What’s behind the Demons’ slide

Melbourne expected to start slowly. But they didn’t expect this.

The Demons are playing worse than they felt they had a right to expect. That’s a right based on their finals run last year, notwithstanding the belting in Perth that ended those finals.

Dejected Demons after their round-five loss to the Saints.Credit:AAP

Yes, Steven May and Jake Lever would make a significant difference, but they are not the only side with injuries (St Kilda’s were worse).

The Demons cannot stop teams getting a run on against them. In each game bar one so far this year, teams have kicked more than than five unanswered goals in bursts. They can neither hold teams up nor hold the ball in their own forward line.

Too much has been assumed of the effect that rule changes would have on elevating Max Gawn to a form of rucking deity this season. With Brayden Preuss, Gawn was serviceable on Saturday but St Kilda ruckman Rohan Marshall was good and the Demons' rucks could not lift their midfield.

Frustratingly this loss came despite Jack Viney having a good game, Angus Brayshaw getting plenty of the ball and Clayton Oliver playing better. They were OK but not at the level they need to get back to, especially when the supporting cast around them are not doing as much.

Struggling for form: Melbourne’s Tom McDonald, attempting to spoil St Kilda’s Nathan Brown.Credit:AAP

Jordan Lewis was looking his age in his first game back from injury, while Christian Salem did bits but has not done enough.

Tom McDonald is horribly out of form. He is plainly a better player than this but he can’t find the ball at the moment. Sam Weideman had a good finals series but still plays like a young work in progress, which is not surprising given that is exactly what he is. The point of this is it makes it hard to construct top-four teams around raw young forwards in important structural roles.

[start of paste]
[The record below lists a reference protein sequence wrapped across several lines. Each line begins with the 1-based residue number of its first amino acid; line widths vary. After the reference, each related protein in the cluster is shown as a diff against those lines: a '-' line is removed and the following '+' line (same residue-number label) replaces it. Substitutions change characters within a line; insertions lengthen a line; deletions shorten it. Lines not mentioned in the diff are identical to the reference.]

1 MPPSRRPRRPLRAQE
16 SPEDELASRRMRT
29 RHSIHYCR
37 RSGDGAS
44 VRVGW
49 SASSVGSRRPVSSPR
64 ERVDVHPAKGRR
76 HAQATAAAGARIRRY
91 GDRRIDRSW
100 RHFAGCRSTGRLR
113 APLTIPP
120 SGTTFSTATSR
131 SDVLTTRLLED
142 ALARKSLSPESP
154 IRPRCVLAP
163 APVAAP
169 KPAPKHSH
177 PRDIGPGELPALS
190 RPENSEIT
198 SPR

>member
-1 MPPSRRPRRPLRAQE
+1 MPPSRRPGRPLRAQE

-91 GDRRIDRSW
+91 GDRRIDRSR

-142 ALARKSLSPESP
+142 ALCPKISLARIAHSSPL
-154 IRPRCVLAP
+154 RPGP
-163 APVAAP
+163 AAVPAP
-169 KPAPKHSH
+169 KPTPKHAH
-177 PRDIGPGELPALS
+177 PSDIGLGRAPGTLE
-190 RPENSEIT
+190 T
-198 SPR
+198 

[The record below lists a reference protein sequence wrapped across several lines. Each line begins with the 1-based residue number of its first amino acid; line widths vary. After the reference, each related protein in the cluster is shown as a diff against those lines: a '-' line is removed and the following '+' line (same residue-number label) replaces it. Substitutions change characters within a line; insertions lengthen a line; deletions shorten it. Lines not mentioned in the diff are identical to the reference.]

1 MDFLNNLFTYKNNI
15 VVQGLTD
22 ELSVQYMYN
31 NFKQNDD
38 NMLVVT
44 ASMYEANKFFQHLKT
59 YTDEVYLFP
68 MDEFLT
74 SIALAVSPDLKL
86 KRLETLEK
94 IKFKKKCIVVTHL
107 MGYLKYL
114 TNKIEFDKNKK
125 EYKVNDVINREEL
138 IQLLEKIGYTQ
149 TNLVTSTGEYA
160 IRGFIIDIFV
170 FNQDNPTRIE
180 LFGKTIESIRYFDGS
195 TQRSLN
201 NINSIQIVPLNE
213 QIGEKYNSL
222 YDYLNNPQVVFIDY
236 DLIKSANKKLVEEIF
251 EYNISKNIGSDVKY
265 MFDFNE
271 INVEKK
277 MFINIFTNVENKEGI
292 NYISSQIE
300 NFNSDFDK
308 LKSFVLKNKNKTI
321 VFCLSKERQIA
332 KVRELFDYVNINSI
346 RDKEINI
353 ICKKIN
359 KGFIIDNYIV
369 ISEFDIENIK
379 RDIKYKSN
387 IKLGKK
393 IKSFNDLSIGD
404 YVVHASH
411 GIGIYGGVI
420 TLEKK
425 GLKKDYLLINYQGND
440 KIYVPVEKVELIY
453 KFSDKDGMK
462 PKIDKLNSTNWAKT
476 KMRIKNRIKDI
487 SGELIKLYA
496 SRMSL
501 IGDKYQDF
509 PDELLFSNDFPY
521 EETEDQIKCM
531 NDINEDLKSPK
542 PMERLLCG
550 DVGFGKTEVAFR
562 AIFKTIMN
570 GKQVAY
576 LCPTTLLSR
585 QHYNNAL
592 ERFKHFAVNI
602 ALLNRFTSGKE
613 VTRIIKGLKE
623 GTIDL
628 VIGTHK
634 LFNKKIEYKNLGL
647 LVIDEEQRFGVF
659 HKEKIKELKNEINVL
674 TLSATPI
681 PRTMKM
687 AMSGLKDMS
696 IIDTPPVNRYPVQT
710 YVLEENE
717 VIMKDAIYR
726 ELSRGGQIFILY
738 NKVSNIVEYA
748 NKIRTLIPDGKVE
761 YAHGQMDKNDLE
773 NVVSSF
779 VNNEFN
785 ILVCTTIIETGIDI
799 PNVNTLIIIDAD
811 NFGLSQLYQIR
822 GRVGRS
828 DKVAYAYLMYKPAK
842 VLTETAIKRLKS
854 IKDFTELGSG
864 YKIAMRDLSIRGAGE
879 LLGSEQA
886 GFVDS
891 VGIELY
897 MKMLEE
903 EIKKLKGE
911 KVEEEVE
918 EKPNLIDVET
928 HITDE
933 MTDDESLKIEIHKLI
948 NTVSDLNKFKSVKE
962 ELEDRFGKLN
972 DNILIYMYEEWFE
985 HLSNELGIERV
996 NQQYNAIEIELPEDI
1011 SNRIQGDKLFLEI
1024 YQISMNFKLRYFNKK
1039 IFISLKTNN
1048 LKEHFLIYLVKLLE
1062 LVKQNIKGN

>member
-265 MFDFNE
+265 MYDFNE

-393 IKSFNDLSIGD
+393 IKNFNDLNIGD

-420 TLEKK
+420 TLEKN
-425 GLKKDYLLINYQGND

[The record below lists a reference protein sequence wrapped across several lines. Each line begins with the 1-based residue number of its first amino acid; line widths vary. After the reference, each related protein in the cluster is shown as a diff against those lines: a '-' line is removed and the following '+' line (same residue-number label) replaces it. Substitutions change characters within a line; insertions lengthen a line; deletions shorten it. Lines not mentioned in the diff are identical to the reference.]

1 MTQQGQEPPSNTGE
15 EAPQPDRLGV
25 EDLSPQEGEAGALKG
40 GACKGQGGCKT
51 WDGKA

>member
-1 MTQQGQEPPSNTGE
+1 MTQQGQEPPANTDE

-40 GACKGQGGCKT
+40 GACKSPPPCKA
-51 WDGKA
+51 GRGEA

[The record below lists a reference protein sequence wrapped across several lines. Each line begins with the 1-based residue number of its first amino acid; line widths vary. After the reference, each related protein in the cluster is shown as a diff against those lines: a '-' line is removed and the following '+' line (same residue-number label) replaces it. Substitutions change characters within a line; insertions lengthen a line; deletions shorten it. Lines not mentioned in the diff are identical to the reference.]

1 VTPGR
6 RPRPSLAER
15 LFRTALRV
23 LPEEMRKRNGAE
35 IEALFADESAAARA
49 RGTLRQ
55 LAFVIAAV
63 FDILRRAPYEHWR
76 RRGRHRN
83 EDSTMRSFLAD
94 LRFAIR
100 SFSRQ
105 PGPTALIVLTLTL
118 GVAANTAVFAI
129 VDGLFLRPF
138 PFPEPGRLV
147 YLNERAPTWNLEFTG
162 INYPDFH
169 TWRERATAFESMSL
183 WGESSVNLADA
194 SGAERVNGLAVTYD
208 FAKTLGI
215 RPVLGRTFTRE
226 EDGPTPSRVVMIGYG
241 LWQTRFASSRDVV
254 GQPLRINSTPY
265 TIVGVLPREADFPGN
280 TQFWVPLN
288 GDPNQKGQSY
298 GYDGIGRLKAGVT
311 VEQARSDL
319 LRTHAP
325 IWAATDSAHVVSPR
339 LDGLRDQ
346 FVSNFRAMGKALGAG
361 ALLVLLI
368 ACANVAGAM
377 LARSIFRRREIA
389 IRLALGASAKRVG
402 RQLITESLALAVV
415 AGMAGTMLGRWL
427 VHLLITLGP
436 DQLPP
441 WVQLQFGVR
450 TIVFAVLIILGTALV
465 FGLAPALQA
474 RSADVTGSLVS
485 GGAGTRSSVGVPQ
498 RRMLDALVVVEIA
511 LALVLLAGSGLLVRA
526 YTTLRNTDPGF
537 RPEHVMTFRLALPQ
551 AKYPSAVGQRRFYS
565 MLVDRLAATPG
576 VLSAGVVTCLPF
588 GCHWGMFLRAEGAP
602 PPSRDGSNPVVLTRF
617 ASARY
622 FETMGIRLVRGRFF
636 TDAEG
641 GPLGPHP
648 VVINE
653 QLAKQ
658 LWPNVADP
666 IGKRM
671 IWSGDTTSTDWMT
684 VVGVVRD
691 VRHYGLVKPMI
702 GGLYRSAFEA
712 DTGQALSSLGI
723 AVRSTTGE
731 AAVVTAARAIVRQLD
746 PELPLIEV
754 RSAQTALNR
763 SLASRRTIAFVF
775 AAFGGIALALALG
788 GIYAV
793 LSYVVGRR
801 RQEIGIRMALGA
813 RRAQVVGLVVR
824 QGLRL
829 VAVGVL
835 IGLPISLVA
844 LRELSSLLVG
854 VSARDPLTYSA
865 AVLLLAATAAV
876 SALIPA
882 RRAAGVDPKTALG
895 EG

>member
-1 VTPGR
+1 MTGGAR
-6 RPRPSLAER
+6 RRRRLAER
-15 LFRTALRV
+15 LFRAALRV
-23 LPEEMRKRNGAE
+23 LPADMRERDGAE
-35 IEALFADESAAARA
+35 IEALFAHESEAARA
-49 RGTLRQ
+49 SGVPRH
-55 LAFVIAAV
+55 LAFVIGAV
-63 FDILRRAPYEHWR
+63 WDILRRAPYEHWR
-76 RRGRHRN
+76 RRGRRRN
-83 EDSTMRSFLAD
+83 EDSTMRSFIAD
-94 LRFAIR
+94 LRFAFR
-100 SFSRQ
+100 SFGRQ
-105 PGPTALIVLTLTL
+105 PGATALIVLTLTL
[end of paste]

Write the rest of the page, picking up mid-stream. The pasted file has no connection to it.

No one else presents as an alternative target and they have nothing at ground level. Jake Melksham had moments – he took one ripping mark – but he could not do enough. Charlie Spargo had no impact and Jayden Hunt often looked like he was about to do something, but then didn’t. It salted wounds that Dean Kent had a day out for the Saints.

The absence of a forward target begs the question was it a mistake to trade Jesse Hogan? but that is done and pointless to ponder now. McDonald's form will turn.

Melbourne would have been different with May and Lever in the team when they could not stop Tim Membrey and Josh Bruce marking the ball forward.

The St Kilda game raised the question of why Simon Goodwin didn’t send McDonald back to help Sam Frost and the inexperienced (at this level) Marty Hore when they could not stop the Saints forwards. If not there, then put him onto a wing sooner and change things up.

Melbourne’s problem was that whichever end of the ground the ball was they were outnumbered by the Saints. The Melbourne small forwards were terrible, unable to apply the pressure needed and could not help keep the ball inside 50.

When St Kilda won possession the way they were able to move the ball up, transferring play, finding the corridor, speaking to a wider problem of defensive structure than just below par fitness.

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